A common misconception that people have about getting into video game development is that the only skill you need to learn is to code. This couldn’t be further from the truth.
“I wish I had known about the many different parts of game development. You need to try all the different aspects of game development such as VFX, 3D Modeling, Animation, and a lot more,” said Usman Salim, owner of Liontech Studios, a video game development studio in the UK. “My advice to all beginners is to get on YouTube, watch tutorials, and try as many things as possible. It’s all free to learn and you will 100% find an area that is of interest to you,” advised Usman.
When you find the field in game development that you enjoy, start practicing right away. Don’t worry about being perfect. Always start with the basics. Establish a routine to practice your new skill. It may be tough at first but you will reap the rewards of your hard work.
“This will also help build your portfolio of work which is essential when trying to get a job in the industry. A good portfolio of work with no formal education is better than a formal education with no portfolio of work,” added Usman.
And he’s right. Your portfolio is your way of showing what sets you apart from others in the same profession as you do. You may have the same skill set as the next developer but no one does it quite like it as you do.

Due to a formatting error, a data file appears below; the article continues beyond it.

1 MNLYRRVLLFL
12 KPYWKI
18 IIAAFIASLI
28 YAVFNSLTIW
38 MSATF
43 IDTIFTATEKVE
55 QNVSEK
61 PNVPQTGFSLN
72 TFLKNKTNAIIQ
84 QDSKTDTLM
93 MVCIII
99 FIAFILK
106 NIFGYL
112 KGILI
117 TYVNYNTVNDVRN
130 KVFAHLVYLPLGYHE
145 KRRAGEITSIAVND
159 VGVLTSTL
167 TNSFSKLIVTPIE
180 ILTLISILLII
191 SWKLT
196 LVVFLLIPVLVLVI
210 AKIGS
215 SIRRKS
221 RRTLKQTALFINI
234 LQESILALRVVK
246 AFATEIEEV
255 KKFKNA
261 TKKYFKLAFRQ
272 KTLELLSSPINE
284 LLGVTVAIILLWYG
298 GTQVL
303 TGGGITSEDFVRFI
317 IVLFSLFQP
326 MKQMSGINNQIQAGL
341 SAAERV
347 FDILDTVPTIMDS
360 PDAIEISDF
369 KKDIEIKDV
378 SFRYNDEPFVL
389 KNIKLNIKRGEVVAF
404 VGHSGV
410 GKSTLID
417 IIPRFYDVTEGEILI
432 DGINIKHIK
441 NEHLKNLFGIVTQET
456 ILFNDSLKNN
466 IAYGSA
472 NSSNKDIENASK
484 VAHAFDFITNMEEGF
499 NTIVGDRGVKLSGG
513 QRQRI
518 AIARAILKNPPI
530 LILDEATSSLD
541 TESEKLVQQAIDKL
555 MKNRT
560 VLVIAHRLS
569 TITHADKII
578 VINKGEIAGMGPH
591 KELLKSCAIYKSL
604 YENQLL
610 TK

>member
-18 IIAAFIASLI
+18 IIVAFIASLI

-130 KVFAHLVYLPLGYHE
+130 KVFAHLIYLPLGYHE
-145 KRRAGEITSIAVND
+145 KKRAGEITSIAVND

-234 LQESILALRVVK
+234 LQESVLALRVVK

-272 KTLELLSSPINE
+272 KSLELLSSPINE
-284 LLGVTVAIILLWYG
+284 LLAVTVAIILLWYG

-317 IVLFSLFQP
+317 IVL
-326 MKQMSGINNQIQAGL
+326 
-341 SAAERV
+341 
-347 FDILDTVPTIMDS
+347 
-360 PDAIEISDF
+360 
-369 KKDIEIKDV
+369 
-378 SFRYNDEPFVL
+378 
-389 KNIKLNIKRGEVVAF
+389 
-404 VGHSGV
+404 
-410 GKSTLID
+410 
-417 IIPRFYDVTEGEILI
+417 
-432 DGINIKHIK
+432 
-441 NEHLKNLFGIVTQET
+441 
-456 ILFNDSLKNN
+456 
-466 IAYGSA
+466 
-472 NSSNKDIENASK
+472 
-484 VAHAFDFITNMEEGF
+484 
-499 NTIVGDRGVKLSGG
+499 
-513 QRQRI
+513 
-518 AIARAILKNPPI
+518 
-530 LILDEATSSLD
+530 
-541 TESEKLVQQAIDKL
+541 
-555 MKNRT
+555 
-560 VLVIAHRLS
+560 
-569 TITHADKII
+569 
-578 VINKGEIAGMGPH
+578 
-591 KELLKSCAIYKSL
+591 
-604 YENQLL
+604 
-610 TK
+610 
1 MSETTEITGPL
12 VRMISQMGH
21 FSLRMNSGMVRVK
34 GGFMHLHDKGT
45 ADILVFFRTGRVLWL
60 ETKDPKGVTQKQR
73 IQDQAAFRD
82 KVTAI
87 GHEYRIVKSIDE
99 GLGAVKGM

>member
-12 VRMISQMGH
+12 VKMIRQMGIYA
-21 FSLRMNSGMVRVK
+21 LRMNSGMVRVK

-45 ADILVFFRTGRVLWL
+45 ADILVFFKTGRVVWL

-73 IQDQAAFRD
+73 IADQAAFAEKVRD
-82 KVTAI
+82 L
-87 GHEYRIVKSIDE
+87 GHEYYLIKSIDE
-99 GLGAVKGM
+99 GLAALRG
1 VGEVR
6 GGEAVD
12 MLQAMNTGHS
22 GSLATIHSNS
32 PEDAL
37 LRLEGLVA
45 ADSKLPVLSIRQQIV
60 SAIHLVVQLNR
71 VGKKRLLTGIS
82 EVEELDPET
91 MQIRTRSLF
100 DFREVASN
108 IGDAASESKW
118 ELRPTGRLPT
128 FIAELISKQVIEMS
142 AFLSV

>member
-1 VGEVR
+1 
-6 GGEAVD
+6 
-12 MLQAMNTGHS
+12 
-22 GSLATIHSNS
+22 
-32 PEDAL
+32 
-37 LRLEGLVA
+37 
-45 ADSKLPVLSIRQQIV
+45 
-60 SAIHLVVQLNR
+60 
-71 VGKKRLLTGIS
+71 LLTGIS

How did Usman get into the video game industry?
Well, like all game developers’ stories, it all started with a love for video games.
“I have always had an interest in video games at a very young age. My first system was the master system in the 1990s and since then I fell in love with games and always wanted to work in the field,” Usman said as he looked back on his childhood.
He officially started his video game development journey using Buildbox, a 2D drag-and-drop engine, with no coding experience required: “It allowed me to get right into making games and receiving visual feedback very quickly.”
He studied Interactive Systems & Video Games Design at the University of Bradford. His first few jobs after he graduated in 2013 were in the game testing roles. Unable to secure a permanent position, he decided to work in administration until 2016.
It was in that year when he decided to break free from the 9-to-5 grind and turned to freelance work. Not long after, he created his video game studio: Liontech Studios.
His work focuses mainly on hyper-casual games. But more recently he has shifted his focus to creating educational games targeted at both adults & children. “I am interested in exploring the benefits of delivering educational content through gaming for a variety of age groups.” Learning Lions, a game he created to help children learn the alphabet, was born out of his interest in educational games.
He had his 15 minutes of fame on national TV:
“I have had one of my games, Tuk Tuk Trials, marketed across national tv on the catch-up platform for Channel 4 in the UK. One of my games last year was featured in over 130 countries and received over 100,000 downloads worldwide in around 10 days.”
As for the workload, he mostly works by himself. However, from time to time, he hires a programmer to help speed up his workflow.